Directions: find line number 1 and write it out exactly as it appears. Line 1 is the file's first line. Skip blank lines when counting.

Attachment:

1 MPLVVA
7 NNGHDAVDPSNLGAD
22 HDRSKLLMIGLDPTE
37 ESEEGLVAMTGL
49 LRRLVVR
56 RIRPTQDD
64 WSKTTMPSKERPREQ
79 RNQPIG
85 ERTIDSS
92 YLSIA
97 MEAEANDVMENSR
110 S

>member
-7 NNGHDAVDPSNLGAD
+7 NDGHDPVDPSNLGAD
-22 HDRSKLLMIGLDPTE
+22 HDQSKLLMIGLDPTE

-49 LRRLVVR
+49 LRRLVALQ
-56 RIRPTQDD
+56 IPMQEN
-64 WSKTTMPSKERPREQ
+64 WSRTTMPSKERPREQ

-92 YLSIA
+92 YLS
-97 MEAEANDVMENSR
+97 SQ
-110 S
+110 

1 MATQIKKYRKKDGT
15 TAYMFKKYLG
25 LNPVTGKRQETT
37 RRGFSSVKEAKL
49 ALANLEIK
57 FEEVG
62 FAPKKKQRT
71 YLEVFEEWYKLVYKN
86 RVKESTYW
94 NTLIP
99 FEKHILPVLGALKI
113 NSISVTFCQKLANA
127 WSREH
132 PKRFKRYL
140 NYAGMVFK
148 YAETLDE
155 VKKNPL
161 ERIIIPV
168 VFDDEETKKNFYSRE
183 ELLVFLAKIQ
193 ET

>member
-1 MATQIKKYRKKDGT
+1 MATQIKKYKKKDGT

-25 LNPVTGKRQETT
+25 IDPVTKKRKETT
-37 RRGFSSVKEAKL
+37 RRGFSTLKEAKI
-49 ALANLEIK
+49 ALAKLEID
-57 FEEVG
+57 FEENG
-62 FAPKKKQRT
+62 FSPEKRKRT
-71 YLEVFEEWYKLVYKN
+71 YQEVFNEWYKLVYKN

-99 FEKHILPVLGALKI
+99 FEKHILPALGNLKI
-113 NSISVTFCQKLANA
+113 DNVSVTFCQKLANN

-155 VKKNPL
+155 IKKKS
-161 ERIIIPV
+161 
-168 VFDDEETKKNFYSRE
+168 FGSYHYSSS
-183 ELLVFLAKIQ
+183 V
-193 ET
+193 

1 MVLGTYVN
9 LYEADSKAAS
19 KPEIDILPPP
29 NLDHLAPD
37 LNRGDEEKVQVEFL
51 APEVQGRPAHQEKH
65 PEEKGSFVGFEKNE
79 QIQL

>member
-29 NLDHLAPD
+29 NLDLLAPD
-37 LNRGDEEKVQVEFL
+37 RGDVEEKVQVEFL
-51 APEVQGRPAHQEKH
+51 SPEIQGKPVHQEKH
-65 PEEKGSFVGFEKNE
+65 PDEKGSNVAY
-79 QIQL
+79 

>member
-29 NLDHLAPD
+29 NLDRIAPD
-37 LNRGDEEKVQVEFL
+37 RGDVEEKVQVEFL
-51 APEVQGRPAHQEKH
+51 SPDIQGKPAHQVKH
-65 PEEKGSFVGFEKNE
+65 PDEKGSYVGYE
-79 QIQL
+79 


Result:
1 MPLVVA